Ah, Saturday! Yes, I can sleep in! I rolled into bed rather late last night, or more accurately, early this morning, secure in the knowledge that I could get an unusual full night's sleep. Well, no, apparently. Just a few hours later, a ringing intruded into my dreams, whatever they were, and soon I was emerging into the not-yet-daylight. Fumbling for the alarm I had forgotten to turn off, I finally realized that it was the phone ringing--just as the caller hung up. I turned on the light and saw that it was Lizzie (my daughter) and Blaine (the young man we had raised from teenage years who ultimately became Lizzie's husband and our son/son-in-law), calling from Illinois.
Lizzie and Blaine! Something must be terribly wrong because they never call; they always send an enote. By now, Donnie was awake, as well, and called them back. Blaine answered. Yes, something was terribly wrong. His cousin, Alana, had just reached him. Her husband had arrived home drunk and had beaten her to the point that she had difficulty walking and was in pain. She needed some place to stay for the day and perhaps night while she was sorting through her options.
We made arrangements for her to be dropped off near our mission church. In a plan reminiscent of my experiences in eluding the KGB during the Cold War days in Moscow, I walked up as the taxi dropped off Alana and all the possessions she had been able to pack in a hurry while her husband was out of the house. She had to leave behind her beloved bike. (I suggested to her that she not give that a second thought. After all, bikes can be replaced; people cannot.) She did manage to bring a favorite cactus house plant and four suitcases of clothing and other possessions. We waited on the sidewalk until the taxi disappeared, and then I called Donnie who had been parked out of sight nearby. He drove up, and we put all the possessions and a very traumatized Alana into the car, then, learning that she had not had breakfast, had her pick out what she wanted at the local deli. We returned an hour later for pain medication. (I am probably the only mother in the entire country who raised seven children and never seemed to need an aspirin for them or for myself! Someone should give the condition a name: HPTS, as in High Pain Threshold Syndrome.)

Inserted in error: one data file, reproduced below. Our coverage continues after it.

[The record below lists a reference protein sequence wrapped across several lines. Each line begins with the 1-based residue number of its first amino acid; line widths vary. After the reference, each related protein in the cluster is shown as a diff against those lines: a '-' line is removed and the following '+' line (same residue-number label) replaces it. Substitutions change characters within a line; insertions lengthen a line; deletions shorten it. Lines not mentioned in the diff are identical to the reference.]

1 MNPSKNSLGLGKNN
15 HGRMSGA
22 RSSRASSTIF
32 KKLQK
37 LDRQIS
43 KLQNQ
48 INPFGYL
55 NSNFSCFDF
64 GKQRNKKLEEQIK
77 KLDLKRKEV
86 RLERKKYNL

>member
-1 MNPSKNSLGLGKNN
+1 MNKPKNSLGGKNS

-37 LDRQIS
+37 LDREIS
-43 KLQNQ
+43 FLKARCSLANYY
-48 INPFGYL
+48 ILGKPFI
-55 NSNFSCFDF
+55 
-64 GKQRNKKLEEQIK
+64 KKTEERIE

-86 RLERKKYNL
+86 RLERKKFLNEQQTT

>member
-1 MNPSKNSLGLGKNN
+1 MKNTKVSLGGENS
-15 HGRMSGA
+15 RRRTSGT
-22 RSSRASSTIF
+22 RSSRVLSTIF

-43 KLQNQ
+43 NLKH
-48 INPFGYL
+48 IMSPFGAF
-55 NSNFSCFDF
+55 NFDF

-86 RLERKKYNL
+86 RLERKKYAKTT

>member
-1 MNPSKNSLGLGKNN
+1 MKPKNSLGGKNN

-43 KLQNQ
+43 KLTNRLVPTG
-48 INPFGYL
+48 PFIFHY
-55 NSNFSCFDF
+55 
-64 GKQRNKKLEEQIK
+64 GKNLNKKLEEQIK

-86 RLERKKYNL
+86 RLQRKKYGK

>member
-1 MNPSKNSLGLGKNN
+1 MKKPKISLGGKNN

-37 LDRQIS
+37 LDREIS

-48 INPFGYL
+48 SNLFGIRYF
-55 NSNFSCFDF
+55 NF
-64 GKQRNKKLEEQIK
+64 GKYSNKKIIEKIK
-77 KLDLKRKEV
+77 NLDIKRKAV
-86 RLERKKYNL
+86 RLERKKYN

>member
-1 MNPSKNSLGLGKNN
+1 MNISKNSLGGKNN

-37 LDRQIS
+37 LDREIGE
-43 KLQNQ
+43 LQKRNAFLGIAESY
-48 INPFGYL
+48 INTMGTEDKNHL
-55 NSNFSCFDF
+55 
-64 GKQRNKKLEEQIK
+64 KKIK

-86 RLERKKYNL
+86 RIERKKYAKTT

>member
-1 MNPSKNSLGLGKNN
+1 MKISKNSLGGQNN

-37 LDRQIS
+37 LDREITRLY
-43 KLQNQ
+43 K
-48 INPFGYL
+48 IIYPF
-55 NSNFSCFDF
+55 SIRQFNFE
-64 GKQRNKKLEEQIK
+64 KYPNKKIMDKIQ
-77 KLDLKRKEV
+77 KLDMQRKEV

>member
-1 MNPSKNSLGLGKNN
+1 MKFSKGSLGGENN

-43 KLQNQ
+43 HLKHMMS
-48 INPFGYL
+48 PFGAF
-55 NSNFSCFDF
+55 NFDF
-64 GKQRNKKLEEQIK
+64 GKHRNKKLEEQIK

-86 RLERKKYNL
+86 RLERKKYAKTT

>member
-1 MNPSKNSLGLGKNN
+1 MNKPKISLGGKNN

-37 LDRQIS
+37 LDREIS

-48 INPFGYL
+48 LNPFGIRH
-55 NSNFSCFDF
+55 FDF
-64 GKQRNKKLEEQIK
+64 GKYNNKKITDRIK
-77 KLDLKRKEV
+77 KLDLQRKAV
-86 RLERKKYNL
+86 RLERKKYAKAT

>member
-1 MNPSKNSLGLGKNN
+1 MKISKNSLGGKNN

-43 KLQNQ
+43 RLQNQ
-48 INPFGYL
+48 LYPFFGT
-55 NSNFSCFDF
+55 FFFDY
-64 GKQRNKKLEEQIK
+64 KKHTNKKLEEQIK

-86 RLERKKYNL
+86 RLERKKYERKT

At our house, she made some calls, often tearfully. Finally, a plan emerged to stay overnight for a few days with a cousin in northern California and then move in with her mother in Nevada, in order to begin to put her life back together and to shake her husband (hopefully, about to become her ex) off the trail. We drove her to her cousin's house this evening. It was a two-hour trip one-way, and we have just returned with sore bottoms from four hours of car-seat-sitting. We think the calluses-to-appear were for a good cause.
I tried to get her to see a doctor because the bruises and limp were obvious. She did not want to do that. I also tried to get her to turn her husband into the police; battery in California is mandatory imprisonment. She did not want to do that, either. Since she did not know us (but she knows several of our children), accepting guidance from me was not a natural thing to do. I left her with the story of my sister, Victoria, who kept going back to a husband who beat her, blaming herself for "pushing his buttons," until the day that he took a knife to her. Then, after the police jailed him, she divorced him and raised her two sons, happily, as a single mother. I take hope in the fact that after our discussion, Alana asked to borrow the computer and researched battered-wife sites. That was a reasonable, unemotional thing to do in response to a very emotional experience.
Some things are slow to change, however, or so it seems. Women are still blaming themselves for abuse. They are still afraid to tell doctors what has happened for fear it will make them look bad or be embarrassing. They are also afraid to pursue their beaters and molesters legally for fear that when they get out of jail, they will look up the person who put them in and beat them even harder. Somehow, women and we as a nation, not just those who comprise the group of the abused, have to learn to face down those who act in base ways and just stop the beatings, not with temerity but with reasoned courage. (See my post on abuse.)
Fortunately, unlike many other women in similar circumstances, Alana has a support system--the cousins, friends, mother, father. I have to hope that this will make the difference that will keep her from returning to an abusive situation.
After we dropped Alana off this evening, I said a prayer for her. She will need God's love in order to accept herself as a lovable person, and she will need God to give her strength as she takes one new step after another toward a saner and safer environment. I will continue to pray for her in the days ahead, and I ask anyone reading this blog to add her and all abused women and children to your prayer list.